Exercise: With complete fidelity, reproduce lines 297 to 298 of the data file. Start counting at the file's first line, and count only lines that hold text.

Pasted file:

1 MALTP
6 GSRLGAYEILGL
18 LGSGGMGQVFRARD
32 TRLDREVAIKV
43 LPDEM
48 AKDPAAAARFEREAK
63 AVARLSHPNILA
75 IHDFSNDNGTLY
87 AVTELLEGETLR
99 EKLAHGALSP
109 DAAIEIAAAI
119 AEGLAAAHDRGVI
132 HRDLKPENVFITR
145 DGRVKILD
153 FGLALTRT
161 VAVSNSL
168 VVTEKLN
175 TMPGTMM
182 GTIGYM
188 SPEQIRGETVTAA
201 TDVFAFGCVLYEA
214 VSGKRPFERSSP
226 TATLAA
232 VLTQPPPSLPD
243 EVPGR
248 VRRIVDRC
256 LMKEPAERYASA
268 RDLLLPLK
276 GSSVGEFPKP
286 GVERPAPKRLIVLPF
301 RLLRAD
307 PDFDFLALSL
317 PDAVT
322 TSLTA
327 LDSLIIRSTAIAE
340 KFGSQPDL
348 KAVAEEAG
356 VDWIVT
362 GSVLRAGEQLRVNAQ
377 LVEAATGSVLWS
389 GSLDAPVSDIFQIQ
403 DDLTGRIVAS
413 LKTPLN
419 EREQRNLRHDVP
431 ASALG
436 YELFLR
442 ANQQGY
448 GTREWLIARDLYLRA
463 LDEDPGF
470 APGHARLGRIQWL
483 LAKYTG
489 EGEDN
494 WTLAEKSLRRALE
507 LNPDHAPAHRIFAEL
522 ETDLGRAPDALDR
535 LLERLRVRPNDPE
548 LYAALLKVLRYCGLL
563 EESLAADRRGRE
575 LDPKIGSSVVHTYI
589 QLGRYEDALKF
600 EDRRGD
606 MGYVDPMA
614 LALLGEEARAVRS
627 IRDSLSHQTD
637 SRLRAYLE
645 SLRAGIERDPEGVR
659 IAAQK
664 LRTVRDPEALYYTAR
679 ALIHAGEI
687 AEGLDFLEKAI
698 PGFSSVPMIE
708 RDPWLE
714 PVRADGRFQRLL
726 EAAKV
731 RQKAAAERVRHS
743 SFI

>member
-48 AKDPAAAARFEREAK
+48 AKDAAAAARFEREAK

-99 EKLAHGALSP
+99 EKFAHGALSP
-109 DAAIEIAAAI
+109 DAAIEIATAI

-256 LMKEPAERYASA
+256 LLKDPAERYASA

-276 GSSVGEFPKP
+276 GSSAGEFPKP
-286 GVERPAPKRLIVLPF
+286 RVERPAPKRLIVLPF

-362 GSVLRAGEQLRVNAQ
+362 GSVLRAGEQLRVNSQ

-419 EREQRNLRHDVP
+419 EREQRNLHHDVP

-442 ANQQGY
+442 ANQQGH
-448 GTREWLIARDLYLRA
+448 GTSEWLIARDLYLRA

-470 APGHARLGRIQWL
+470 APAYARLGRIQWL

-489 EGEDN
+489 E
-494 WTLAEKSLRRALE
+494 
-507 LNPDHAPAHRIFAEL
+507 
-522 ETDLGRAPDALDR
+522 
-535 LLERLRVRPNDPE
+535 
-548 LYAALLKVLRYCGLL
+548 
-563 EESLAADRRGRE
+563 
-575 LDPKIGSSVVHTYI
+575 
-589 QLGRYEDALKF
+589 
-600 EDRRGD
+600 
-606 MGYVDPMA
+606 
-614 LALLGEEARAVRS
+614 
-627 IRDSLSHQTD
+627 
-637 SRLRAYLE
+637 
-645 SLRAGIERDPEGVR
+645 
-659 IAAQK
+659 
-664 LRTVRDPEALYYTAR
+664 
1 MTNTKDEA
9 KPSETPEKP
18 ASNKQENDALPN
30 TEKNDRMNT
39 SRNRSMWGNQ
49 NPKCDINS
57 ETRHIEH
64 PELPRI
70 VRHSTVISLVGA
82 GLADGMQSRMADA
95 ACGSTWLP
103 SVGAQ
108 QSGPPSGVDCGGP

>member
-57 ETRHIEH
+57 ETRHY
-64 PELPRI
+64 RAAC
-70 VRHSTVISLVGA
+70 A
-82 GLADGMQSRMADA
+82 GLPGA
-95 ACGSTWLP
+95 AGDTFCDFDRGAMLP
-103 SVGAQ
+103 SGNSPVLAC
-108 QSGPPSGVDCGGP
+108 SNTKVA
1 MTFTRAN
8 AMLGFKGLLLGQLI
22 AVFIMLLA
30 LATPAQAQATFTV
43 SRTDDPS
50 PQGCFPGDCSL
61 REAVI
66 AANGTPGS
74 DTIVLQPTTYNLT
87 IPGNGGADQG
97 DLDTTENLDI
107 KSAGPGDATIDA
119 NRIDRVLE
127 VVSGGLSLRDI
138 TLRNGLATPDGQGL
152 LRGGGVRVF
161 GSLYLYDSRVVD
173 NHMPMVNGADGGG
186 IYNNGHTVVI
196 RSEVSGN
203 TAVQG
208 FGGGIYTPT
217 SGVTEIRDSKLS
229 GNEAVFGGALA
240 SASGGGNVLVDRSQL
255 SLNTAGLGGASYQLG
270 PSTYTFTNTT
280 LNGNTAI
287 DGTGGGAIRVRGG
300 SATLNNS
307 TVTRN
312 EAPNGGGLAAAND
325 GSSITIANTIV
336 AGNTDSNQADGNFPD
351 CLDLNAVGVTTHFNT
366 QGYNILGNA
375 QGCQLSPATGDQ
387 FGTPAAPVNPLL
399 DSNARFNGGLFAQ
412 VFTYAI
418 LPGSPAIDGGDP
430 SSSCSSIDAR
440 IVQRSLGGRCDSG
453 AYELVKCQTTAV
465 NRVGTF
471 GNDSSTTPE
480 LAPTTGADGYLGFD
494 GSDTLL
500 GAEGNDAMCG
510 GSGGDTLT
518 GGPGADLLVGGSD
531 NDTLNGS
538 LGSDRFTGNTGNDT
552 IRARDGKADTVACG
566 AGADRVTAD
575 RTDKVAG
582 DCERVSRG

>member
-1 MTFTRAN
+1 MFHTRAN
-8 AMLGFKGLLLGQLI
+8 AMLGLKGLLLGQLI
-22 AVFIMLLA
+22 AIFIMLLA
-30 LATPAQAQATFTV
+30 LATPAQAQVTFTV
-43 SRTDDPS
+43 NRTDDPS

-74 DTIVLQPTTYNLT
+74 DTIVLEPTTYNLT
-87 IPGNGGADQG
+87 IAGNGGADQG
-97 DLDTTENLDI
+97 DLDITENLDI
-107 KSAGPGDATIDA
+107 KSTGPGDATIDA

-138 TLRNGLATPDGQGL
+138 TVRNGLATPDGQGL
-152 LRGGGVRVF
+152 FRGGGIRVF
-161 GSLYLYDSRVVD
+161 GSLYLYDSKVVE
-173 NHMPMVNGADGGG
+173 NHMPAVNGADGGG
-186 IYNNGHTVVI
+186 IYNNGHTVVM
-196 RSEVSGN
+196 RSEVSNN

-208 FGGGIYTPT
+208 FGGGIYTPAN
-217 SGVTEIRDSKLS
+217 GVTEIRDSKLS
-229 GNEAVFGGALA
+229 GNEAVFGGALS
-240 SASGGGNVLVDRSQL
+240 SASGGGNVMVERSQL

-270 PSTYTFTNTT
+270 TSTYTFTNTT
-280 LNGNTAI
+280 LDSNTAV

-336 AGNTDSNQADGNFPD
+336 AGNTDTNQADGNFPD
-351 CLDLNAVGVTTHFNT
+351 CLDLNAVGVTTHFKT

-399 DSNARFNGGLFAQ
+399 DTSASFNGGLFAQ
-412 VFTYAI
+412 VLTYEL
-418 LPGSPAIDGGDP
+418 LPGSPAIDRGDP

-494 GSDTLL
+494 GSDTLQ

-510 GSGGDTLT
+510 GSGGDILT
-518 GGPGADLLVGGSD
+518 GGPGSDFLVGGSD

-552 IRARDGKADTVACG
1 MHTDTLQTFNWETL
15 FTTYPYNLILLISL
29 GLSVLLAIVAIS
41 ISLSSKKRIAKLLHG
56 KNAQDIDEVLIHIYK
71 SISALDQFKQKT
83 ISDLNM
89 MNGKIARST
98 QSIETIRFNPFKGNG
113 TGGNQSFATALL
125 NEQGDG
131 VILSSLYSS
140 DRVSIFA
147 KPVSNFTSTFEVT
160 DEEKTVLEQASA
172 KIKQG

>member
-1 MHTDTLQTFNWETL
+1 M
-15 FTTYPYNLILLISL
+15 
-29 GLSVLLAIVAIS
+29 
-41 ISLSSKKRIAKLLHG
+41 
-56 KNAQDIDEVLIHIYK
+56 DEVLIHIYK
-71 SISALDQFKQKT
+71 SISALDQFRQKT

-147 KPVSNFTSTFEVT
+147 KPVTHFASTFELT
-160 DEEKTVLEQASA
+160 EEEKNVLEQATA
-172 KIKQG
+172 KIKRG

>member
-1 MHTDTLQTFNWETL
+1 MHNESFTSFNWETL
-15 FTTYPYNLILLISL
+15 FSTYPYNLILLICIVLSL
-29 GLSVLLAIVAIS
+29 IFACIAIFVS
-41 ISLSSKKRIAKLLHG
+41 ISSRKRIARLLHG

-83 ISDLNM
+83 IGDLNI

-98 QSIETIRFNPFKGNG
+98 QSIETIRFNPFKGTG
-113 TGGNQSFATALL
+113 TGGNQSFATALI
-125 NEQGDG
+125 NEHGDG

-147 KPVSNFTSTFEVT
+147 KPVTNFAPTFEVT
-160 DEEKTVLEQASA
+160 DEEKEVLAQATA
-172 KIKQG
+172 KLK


+1 M
-15 FTTYPYNLILLISL